Saturday, June 26, 2004

Hundreds show for Consulate visit 06/27/04 - Grand Island Independent: News

Hundreds show for Consulate visit 06/27/04 - Grand Island Independent: News

Luis Fernando Alva, deputy consul of Mexico, expected around 200 Mexican nationals to show up at Walnut Middle School on Saturday.
As of 4 p.m., the numbers were just a little bit higher.

"We knew there were a substantial number of Mexican Nationals in this area. That's why we came here," Alva said. "We didn't expect more than 200 but there have been more than 300 so far."

The primary reason for the Consulate visit was to procure information from the nationals for matricula consular cards, which are issued by the Mexican government and serve as identification.

The cards include a person's name, current address, their picture and an expiration date. Alva said the cards serve as identification for people who want to do everything from getting a passport to opening a checking account.

What the card is not, he said, is a way to gauge the legality of how many of the nationals came to the United States.

"We don't ask about immigration status," Alva said. "That's not our job."

The Consulate was at Walnut Middle School from 8 a.m. to 5 p.m., and was equipped to not only help with questions, but provide copies of documents and take identification pictures. Alva said the matricula consular cards will be given to St. Mary's Cathedral for distribution.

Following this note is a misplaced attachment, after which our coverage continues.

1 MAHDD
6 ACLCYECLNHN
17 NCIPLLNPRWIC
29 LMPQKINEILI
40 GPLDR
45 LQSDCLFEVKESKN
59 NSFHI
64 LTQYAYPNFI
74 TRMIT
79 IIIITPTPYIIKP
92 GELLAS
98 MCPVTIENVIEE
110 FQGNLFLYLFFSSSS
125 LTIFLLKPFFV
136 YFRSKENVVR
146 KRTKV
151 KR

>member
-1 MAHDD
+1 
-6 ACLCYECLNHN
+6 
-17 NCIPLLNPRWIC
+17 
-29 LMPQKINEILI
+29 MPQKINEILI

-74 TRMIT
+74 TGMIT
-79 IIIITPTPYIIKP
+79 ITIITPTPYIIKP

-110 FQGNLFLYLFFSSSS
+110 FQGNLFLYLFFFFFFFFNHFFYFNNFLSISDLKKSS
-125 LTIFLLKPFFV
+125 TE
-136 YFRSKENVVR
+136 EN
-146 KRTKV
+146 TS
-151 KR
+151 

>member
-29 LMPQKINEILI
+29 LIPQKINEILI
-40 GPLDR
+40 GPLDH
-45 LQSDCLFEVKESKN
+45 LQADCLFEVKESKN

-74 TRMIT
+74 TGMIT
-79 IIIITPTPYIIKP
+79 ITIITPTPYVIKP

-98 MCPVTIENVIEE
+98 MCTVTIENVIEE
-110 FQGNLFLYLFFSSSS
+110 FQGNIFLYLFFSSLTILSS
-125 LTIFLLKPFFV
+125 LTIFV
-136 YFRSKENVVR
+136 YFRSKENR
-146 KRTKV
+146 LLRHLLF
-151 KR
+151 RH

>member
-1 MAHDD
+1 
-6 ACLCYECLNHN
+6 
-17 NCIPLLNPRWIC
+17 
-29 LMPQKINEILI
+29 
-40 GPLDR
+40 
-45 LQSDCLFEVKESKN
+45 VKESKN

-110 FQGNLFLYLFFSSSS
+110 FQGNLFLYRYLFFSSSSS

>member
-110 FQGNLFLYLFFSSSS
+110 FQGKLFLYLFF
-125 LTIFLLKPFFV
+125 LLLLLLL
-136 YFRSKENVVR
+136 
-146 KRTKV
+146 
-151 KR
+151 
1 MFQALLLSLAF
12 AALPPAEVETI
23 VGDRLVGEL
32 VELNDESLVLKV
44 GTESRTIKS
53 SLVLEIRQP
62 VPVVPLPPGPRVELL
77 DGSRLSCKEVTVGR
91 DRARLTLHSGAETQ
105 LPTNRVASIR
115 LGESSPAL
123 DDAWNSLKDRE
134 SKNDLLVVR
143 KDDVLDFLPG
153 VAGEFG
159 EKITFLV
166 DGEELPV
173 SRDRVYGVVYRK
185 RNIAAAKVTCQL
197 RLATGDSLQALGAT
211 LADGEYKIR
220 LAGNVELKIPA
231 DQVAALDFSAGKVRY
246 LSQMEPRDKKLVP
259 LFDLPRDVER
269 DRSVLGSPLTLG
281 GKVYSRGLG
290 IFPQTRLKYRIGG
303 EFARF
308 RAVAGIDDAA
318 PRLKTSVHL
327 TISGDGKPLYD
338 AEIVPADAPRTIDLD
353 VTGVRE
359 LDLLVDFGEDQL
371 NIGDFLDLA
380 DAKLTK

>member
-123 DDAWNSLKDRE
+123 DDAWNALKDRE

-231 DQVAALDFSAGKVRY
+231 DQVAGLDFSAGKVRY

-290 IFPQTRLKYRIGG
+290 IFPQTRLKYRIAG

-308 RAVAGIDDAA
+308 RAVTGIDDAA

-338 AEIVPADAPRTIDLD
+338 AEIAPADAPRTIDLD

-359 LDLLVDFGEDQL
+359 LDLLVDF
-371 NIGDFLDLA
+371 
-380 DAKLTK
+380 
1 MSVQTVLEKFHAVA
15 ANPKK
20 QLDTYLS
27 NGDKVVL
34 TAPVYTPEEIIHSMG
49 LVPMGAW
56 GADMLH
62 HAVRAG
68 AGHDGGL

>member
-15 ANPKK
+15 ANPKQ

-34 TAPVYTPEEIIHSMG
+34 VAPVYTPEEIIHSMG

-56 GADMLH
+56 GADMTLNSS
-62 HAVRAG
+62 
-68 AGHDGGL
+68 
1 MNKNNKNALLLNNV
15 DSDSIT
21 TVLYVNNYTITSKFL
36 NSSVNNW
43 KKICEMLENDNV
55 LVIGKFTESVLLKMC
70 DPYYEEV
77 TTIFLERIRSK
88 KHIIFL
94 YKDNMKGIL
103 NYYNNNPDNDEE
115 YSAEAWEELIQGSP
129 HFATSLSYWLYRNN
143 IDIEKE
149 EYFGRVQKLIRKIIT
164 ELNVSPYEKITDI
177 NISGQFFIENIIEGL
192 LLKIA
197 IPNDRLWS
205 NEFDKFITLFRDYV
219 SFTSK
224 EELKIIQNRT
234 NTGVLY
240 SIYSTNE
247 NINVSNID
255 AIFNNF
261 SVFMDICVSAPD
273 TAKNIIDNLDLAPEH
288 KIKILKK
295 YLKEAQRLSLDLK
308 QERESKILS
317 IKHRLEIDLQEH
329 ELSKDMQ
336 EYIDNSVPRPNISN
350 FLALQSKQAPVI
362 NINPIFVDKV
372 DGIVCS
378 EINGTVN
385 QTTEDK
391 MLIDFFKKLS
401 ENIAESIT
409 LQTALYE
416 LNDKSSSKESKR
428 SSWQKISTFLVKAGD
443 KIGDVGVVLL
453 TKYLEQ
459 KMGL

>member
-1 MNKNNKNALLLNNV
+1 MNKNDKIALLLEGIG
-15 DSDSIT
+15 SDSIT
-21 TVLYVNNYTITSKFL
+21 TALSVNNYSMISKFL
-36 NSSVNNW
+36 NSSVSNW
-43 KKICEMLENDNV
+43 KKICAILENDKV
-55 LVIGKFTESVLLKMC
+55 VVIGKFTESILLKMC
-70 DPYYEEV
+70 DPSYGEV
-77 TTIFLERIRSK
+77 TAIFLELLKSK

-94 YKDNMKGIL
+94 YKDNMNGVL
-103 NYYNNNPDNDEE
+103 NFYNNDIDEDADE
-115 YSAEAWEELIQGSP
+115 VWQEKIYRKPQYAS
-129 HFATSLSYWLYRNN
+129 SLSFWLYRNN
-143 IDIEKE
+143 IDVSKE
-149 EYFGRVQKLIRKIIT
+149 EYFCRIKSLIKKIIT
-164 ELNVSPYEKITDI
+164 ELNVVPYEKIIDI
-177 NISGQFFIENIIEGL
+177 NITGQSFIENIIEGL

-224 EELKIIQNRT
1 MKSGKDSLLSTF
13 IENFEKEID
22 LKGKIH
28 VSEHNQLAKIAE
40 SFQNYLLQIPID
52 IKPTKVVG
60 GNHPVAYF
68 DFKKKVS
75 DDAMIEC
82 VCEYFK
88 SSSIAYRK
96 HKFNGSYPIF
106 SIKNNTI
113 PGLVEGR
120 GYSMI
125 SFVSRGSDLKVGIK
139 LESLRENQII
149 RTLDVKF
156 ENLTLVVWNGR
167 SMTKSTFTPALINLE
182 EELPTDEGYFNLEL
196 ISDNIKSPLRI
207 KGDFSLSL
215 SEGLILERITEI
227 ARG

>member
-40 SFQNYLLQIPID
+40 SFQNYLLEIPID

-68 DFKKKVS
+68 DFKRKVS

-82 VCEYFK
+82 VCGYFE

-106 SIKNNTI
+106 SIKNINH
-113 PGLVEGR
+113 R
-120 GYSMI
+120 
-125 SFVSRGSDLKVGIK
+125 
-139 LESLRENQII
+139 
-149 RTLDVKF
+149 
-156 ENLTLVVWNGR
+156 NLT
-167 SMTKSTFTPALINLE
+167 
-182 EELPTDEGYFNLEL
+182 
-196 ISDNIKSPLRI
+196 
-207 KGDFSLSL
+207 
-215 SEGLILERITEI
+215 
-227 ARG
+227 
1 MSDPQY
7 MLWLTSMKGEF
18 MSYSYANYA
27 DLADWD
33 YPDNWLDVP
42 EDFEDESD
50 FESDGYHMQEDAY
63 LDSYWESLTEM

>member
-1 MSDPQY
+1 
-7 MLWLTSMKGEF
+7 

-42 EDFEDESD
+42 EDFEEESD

In speaking with many of the people who showed up at the Consulate visit, Alva said the cards are important to people for a variety of reasons.

"It's useful if you want to travel to Mexico," he said. "It's very important for some people to have."

A Mexican national, who didn't wish to give her name, said for her, the card would mean a form of identification that people recognize and she can use. She said she heard about the Consulate visit from a friend, and was grateful they came to answer questions and help her with her situation.

The woman brought her son with her, as did many of the Mexican nationals who attended the Consulate's visit. The group is based out of Omaha, and has come to Grand Island once a year for the past three years, Alva said. The Consulate makes an effort to cover as much of the state as possible.

Not everyone was pleased at the Consulate's visit, as a lone protester stood outside Walnut with a sign decrying the concept of the matricula consular cards. Jess Valdez calls himself an "immigration reform activist."

"The Mexican government is subverting United States immigration law by issuing these cards," Valdez said. "The only people who need these cards are Mexican nationals who are here illegally."


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